Arctic Polarization

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Sen. Lisa Murkowski (R-Alaska) has endorsed the problematic Law of the Sea Treaty, arguing that it will improve America's position in the ongoing skuffle for territory near the North Pole. Interestingly, the treaty itself is at least partly responsible for the Arctic conflict. David Sands explains:

A key provision of the treaty gives coastal states exclusive rights to maritime resources within 230 miles of their shoreline. But signatories can nearly double their territorial claim if they can prove to a Law of the Sea tribunal that their underwater continental shelf extends beyond the coast.

Many countries, including Russia, face a 2009 deadline to submit a final scientific claim for the extent of their continental shelves—and thus for their right to exclusive privileges further into the ocean. U.S. treaty supporters like Mrs. Murkowski say the U.S. will be cut out of the boundary wars if it does not ratify the treaty soon.

But the 2009 deadline also has sparked just the kind of the disorderly rush to put down markers that the treaty's drafters had once hoped to head off….

"The perception in Russia now is that there's a real geopolitical competition going on in [the Arctic]," [Pavel] Baev said. "You need to move fast to advance your claim because it's every nation for itself."

An alternative narrative for liberal readers: Blame it on global warming.

Canada has been among the most aggressive nations in asserting its Arctic territorial claims and is in a sharp debate with the U.S. over Ottawa's claim that it controls the Northwest Passage waterway. The fabled sea route, futilely sought five centuries ago by European explorers, has become a live issue once again as accelerated melting of the Arctic ice caps could soon make the strait navigable for significant portions of the year.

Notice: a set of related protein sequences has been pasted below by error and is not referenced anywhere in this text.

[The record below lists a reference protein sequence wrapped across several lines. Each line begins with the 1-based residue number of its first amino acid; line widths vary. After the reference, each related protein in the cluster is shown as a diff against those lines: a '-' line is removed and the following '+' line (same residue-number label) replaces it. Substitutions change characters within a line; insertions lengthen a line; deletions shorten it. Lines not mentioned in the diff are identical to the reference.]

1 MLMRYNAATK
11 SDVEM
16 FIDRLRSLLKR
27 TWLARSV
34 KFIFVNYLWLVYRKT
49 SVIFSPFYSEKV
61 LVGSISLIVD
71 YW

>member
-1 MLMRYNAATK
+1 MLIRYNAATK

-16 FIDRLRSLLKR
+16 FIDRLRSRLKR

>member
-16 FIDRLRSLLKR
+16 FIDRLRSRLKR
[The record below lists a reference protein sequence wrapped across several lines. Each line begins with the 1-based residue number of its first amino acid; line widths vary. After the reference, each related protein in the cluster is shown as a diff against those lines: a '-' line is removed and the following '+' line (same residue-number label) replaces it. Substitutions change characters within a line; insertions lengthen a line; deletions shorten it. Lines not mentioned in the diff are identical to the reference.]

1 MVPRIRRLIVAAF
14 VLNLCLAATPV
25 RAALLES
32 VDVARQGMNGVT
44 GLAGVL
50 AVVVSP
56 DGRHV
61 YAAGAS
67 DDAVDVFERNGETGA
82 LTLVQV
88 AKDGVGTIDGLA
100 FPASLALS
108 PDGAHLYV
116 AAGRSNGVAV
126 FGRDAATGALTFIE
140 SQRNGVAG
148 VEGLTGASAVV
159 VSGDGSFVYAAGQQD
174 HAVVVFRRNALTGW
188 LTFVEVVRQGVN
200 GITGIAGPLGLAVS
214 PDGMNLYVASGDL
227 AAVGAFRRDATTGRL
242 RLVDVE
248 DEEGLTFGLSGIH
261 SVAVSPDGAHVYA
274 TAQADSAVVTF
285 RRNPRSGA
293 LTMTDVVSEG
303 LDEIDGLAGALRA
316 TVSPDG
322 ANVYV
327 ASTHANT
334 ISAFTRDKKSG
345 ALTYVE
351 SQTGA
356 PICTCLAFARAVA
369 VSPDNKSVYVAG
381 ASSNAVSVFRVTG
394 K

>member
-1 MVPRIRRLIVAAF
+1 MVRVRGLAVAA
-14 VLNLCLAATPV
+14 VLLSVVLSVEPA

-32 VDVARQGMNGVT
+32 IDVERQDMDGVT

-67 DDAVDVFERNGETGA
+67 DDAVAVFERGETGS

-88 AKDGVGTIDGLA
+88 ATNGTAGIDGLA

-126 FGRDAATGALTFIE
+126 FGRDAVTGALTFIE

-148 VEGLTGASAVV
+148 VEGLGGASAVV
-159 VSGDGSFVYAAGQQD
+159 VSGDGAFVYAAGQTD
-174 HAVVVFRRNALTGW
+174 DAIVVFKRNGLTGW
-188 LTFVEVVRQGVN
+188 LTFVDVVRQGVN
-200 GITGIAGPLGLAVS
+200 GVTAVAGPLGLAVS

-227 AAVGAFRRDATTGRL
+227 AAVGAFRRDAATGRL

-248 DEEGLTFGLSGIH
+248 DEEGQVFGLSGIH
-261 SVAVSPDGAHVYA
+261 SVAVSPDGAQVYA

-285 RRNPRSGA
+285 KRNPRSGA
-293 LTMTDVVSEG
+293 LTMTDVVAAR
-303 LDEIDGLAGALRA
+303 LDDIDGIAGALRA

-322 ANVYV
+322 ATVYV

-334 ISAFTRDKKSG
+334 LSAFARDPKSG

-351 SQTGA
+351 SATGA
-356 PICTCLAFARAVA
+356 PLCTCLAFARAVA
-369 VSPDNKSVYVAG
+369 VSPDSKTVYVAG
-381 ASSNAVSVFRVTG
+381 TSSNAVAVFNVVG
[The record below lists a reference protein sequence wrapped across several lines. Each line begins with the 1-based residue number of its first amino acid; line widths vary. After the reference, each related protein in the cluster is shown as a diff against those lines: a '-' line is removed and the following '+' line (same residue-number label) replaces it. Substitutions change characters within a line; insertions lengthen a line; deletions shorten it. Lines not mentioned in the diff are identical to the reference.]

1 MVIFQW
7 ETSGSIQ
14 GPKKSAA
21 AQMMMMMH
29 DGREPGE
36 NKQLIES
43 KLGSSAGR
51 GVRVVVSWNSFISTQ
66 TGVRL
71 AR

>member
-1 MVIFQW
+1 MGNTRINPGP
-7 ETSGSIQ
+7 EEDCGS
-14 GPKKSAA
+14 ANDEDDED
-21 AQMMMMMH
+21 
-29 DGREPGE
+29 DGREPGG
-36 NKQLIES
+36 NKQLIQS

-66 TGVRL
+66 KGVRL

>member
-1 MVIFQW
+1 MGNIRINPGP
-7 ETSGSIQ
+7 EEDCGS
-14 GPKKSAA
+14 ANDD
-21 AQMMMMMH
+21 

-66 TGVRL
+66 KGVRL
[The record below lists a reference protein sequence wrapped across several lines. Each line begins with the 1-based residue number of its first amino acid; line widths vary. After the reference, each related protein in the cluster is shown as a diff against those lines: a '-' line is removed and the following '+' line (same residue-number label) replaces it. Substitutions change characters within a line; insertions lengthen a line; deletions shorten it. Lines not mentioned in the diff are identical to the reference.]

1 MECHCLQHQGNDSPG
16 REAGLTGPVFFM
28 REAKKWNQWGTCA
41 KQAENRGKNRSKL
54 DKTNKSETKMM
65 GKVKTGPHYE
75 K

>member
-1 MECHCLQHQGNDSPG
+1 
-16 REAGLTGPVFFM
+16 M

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  1. So we have to hurry up and ratify a treaty, or other states might use that treaty to make territorial claims that we don’t have to recognize if we don’t ratify the treaty?

    That seems odd.

  2. But signatories can nearly double their territorial claim if they can prove to a Law of the Sea tribunal that their underwater continental shelf extends beyond the coast.

    Bigger is better, size matters, and screw the little guy.

  3. *passes Vlad the Enzyte*

  4. Funny you should mention that – I find those commercials creepy as hell. The only one I liked was the Japanese one they got so much PC shit for.

    “He is wood that will not bend.”

  5. The fabled sea route, futilely sought five centuries ago by European explorers, has become a live issue once again as accelerated melting of the Arctic ice caps could soon make the strait navigable for significant portions of the year.

    Hooray for global warming! Opening up new transportation routes, facilitating globalization and making the whole world wealthier. Leave a legacy to your grandchildren, burn a tree.